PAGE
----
Speaker: Dr. Anthony Estreet, Ph.D., MBA, LCSW-C
Chief Executive Officer, NASW
Synopsis: details to follow
Learning Objectives: At the end of the session, participants will be able to:
1. Describe the prevalence and death rates of substance use disorders nationally and locally.
2. Describe the association between substance use disorders and HIV (risks and treatment)
3. Identify available FDA approved medications for treatment of substance use disorders
4. Discuss Evidence Based Practices (EBP) to enhance integrated care approach
CE: 2 Cat I

12:00 p.m. – 1:00 p.m. – Lunch (provided)

 

1:00p.m. – 4:15 p.m. – Afternoon Session

Struggling to Launch: Dealing with Substance & Electronics Addictions in our Neuroatypical Young Adult Clients

Presenters: Rick Silver, MD
Founder & Director, Thrive Emerge
John Kyle Yearick, LCPC
Addiction Specialist & Mental Health Therapist, Thrive Emerge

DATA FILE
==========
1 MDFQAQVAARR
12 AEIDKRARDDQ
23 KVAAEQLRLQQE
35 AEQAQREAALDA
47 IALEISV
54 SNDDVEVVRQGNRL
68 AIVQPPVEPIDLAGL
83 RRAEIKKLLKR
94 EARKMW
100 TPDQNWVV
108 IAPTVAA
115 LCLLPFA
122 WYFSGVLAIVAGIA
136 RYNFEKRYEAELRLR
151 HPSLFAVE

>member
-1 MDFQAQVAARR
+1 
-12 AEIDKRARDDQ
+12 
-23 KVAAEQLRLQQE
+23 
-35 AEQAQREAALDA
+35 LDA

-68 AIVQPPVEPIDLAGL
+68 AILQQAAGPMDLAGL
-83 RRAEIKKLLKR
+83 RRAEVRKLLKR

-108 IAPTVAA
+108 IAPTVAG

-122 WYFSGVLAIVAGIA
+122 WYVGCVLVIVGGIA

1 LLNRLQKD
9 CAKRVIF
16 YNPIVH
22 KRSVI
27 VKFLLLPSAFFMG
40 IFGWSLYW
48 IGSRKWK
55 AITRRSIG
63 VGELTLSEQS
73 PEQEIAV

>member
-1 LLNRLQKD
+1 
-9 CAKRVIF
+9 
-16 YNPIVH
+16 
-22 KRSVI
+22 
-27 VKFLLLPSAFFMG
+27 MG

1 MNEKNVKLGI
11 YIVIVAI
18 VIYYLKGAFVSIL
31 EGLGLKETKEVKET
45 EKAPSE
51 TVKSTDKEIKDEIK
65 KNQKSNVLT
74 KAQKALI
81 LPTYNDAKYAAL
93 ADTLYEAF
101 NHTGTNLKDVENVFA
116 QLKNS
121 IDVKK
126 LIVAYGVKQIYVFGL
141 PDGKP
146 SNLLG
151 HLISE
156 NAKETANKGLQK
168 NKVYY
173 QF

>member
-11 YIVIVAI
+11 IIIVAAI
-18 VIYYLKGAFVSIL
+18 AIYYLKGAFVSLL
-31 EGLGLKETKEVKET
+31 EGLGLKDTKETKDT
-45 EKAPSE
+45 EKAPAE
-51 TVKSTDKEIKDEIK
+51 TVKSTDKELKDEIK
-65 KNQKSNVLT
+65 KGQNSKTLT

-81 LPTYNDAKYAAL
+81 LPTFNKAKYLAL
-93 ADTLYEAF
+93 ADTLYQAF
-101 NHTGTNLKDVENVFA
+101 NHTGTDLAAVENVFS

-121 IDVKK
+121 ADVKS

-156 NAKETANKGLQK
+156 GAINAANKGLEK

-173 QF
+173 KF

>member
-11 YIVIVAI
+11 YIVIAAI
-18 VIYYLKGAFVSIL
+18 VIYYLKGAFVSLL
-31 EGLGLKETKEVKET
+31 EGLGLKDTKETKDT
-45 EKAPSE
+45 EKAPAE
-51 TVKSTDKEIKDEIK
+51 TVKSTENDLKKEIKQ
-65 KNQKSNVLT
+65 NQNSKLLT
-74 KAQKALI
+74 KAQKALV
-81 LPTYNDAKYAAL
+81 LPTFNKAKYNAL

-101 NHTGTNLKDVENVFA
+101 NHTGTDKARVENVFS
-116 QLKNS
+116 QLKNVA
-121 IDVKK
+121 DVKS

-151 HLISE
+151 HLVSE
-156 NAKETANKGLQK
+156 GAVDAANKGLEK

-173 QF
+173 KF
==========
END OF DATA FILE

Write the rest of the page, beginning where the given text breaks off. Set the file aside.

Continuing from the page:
Synopsis: Among Neuro divergent teens and young adults, video overuse is a significant problem that disrupts their ability to engage productively at work, school, and social settings. In a group of individuals who already lack sufficient life skills and a psychological foundation that would ensure the resilience necessary for engagement in the demands of independent adult life, these individuals actively avoid those situations and demands that produce what, for them, can be a high level of distress. Additionally, a disruption of a sleep cycle further impairs their ability to engage in normal adult activities. Video overuse is a difficult instead of behaviors for parents to manage and they often feel desperate for resources to shape their young adult’s behavior in more productive ways. In this presentation, Dr. Silver and John Yearick will discuss the roots of video overuse and explore approaches to modifying use based on a 6 week detox treatment which includes all electronics being removed, structured productive activities implementation, and a sleep schedule is established. Participants will learn the steps of the detox and how to educate and support parents during this challenging behavior change process.